DIY Shop Vac Dust Collector




Introduction: DIY Shop Vac Dust Collector

 Like a lot of people, after retirement I built a woodworking shop.  I looked at the commercial dust collection systems, and did not like the look of the 4" hose laying all over the shop.  I also did not think I needed the capability of running several machines at once since it's just a hobby shop.   I decided to look at the possibility of using a smaller diameter wall mounted piping system using PVC.  My logic here was that a smaller diameter with adequate CFM resulted in higher velocity, hopefully resulting in similiar performance using one machine at a time.
I also wanted to use my existing shop-vac, knowing from experience that the 5.0(peak) HP unit was more than adequate for the machines I have, as i have used it on each, manually changing the hose.
The last requirement was it had to turn on automatically, I was getting tired of "aw crap", forgot to start shop-vac first!

With all the above, the photos pretty much explain where I went from there.  1-1/2" PVC water pipe with 1-1/2" electrical conduit wall brackets made it easy to setup.  I opted for ball valves instead of blast gates, mainly because it was going to take more work to match fittings for the blast gate.  The standard 2-1/2" vacuum hose did not quite match up to the outside diamater of the PVC, but as always, the "handyman's secret weapon" duct tape, provided the solution.  I wrapped duct tape on the PVC pipe end to the size where I could use a hair dryer to expand the vacuum hose and slide the hose over the duct tape.  When the hose cooled, it made a perfect fit.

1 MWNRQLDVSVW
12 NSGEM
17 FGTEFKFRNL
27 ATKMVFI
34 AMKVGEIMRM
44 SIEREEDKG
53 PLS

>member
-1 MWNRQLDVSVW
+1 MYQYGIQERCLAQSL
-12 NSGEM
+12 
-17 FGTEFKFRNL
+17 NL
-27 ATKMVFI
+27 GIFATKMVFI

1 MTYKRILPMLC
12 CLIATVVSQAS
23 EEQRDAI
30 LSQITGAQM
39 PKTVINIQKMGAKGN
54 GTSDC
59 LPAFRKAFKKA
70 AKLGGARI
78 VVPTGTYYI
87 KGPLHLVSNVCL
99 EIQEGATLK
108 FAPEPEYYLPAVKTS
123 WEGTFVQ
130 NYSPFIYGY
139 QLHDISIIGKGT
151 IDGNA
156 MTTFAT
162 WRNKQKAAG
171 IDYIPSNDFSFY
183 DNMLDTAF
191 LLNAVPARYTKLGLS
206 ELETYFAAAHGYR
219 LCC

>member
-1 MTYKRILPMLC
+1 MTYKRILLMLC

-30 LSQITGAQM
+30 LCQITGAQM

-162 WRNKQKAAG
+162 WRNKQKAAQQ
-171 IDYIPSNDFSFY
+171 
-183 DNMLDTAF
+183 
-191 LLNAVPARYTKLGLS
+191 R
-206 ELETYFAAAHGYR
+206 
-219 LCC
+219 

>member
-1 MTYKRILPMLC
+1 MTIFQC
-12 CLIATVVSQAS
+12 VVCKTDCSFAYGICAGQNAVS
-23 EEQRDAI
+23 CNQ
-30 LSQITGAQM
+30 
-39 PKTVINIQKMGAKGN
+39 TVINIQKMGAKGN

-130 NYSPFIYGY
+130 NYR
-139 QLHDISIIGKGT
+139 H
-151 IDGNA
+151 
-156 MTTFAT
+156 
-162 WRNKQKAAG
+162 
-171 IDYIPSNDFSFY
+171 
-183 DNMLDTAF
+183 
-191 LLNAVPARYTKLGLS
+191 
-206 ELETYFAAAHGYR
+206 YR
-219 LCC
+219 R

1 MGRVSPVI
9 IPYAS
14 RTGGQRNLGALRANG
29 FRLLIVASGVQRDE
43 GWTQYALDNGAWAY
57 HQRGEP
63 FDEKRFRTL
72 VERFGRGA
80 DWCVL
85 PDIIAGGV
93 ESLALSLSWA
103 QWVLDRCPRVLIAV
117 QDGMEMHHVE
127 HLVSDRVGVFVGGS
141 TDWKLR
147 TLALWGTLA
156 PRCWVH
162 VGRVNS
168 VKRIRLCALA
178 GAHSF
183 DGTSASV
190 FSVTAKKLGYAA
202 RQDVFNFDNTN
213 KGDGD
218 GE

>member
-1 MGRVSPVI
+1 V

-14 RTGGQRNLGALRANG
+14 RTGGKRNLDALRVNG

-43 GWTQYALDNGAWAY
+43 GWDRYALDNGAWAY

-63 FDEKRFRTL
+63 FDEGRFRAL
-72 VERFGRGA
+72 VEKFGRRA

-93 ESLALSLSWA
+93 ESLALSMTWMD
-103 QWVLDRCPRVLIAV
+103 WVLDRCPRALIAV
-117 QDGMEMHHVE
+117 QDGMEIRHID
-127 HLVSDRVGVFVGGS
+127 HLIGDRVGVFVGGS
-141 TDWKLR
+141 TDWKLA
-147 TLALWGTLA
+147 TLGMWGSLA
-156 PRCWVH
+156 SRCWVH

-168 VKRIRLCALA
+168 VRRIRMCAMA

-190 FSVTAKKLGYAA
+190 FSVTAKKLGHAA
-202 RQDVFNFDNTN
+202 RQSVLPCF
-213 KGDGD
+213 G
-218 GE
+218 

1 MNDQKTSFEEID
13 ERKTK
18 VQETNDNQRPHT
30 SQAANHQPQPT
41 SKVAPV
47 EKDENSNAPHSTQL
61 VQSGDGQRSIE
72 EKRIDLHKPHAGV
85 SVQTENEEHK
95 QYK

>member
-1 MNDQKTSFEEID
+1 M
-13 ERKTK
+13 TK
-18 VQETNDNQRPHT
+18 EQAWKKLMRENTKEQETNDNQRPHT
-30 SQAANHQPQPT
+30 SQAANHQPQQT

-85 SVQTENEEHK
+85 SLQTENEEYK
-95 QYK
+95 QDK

I decided early on to use the Dust Deputy cyclone and capture most of the dust and chips before they made it to the shop-vac so that I would not have to clean so often.  The other driving factor was that this allowed me to put the shop-vac above the ceiling.  More floor space and less noise.  The unit mounted easily on the drum lid with six 1/4" metal screws(not included).   I have to say, at $40 I was buying a bit of a pig-in-a-poke, but it truly  works as advertized.  I have half filled the 30 gallon drum with sawdust and have yet to empty the shop-vac or clean the filter.